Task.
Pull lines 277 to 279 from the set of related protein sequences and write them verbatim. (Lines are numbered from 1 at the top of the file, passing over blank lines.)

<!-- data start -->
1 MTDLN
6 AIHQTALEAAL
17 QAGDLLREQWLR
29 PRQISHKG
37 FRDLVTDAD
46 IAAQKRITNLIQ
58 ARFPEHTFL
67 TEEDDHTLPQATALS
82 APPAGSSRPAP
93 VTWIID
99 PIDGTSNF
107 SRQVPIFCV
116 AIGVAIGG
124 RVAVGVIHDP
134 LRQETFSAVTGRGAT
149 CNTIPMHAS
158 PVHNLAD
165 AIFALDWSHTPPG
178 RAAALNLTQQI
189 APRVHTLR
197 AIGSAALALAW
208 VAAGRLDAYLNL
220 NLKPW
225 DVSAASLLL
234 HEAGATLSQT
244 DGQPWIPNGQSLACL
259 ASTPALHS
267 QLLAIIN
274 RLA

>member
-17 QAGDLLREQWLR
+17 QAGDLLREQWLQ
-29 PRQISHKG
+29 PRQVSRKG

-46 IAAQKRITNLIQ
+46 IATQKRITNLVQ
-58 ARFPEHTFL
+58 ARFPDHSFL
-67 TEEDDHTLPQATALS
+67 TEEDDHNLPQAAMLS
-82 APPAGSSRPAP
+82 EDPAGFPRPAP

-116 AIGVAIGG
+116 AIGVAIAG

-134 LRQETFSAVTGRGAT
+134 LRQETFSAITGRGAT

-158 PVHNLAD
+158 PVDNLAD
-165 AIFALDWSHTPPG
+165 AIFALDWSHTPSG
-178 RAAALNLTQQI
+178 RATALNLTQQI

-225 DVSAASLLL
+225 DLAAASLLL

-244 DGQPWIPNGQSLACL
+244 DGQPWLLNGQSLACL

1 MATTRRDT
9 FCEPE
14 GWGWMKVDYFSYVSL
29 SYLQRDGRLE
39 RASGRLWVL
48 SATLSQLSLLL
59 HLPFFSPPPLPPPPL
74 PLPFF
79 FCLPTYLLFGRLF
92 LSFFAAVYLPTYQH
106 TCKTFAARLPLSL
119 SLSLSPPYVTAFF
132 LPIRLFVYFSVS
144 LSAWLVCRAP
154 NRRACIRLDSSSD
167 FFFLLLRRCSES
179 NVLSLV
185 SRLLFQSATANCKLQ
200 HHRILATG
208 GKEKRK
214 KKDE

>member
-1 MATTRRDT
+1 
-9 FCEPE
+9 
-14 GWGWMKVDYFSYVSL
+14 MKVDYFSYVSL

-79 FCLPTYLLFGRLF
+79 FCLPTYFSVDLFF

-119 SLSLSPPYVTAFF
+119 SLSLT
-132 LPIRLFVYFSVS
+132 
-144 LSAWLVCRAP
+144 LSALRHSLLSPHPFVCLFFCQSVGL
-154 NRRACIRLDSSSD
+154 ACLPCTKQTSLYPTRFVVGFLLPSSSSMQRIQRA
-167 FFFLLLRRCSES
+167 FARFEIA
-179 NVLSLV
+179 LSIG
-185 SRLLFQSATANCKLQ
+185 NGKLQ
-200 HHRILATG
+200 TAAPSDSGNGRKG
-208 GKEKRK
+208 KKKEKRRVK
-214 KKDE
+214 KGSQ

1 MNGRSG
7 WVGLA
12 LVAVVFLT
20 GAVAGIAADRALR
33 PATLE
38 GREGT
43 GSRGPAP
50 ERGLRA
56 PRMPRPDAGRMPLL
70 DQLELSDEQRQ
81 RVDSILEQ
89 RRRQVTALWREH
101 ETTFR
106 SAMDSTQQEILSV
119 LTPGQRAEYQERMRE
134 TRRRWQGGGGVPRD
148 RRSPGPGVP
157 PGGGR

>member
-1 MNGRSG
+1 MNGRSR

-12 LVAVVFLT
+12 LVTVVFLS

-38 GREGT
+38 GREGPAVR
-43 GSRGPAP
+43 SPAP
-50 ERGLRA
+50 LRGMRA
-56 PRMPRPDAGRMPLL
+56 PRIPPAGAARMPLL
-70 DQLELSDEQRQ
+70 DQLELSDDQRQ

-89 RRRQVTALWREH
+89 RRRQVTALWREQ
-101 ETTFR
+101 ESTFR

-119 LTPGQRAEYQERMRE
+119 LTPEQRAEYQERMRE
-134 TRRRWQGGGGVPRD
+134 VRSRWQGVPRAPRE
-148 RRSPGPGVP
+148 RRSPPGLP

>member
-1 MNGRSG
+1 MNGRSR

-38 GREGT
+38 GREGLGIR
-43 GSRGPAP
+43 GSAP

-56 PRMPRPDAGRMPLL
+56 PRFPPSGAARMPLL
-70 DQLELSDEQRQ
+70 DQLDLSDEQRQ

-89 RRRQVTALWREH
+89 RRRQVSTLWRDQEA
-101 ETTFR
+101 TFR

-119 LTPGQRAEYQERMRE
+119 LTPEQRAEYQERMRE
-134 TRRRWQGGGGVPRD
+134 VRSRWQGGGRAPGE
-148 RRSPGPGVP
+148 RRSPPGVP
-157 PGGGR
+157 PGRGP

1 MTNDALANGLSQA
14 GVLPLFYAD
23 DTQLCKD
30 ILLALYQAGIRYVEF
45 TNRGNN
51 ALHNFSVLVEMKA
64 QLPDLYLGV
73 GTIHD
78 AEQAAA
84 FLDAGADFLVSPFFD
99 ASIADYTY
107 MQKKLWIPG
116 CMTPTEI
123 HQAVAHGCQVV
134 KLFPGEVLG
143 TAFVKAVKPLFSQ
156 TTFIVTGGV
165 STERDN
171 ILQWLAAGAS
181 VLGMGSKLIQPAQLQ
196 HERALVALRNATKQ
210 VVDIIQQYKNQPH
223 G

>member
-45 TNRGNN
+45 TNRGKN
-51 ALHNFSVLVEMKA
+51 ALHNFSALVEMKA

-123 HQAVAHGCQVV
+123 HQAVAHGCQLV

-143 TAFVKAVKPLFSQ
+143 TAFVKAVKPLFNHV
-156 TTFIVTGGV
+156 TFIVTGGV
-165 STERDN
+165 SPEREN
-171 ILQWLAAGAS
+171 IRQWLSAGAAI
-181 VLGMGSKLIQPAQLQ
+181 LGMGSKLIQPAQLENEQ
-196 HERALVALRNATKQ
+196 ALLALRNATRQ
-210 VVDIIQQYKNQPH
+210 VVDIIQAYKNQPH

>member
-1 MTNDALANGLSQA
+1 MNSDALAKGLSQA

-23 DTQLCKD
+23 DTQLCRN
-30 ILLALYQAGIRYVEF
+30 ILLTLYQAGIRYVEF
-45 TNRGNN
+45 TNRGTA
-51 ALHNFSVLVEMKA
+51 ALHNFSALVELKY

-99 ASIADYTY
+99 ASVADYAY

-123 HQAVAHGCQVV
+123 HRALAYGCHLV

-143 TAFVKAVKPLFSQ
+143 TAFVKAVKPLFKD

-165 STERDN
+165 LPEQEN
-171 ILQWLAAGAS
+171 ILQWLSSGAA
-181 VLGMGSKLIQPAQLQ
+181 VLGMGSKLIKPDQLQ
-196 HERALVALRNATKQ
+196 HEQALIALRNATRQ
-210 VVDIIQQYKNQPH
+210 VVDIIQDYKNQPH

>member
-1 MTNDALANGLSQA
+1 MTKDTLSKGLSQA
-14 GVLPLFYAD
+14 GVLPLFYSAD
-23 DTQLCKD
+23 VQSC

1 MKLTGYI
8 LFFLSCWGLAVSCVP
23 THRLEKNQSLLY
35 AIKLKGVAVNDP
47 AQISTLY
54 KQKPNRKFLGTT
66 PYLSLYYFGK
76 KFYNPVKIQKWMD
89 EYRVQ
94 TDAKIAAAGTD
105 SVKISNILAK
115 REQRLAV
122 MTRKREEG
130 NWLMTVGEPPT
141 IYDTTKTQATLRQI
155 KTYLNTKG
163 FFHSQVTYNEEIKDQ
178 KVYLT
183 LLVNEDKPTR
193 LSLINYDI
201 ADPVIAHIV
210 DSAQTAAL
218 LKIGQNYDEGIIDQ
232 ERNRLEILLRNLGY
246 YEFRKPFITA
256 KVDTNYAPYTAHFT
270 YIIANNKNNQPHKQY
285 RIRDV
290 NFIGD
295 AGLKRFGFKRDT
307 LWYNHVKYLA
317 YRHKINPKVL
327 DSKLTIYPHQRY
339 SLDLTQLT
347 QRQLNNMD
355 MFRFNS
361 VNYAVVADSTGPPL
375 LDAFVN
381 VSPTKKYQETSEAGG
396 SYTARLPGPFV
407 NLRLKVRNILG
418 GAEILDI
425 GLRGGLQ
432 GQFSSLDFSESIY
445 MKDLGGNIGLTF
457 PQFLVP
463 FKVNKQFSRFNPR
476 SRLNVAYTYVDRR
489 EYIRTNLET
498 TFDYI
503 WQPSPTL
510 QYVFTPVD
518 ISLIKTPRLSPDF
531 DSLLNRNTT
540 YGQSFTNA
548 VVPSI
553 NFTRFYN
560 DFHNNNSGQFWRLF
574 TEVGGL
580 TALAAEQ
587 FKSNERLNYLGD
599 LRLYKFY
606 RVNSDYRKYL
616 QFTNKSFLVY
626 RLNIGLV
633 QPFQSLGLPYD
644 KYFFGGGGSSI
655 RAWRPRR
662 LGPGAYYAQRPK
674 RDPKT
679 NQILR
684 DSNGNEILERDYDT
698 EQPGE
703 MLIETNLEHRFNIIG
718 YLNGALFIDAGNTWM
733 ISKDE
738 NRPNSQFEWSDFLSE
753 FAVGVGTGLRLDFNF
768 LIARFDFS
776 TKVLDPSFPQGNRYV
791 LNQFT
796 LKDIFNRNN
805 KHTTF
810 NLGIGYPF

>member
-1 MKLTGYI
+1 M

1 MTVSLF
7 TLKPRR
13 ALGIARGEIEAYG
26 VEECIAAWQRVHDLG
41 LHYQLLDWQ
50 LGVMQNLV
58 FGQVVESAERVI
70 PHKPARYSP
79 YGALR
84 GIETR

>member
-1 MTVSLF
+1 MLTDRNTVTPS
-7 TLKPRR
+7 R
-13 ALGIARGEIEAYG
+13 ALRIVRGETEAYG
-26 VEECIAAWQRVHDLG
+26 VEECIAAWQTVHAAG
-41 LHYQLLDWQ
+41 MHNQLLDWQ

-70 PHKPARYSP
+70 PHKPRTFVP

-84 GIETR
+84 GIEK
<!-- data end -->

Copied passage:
270 YIIANNKNNQPHKQY
285 RIRDV
290 NFIGD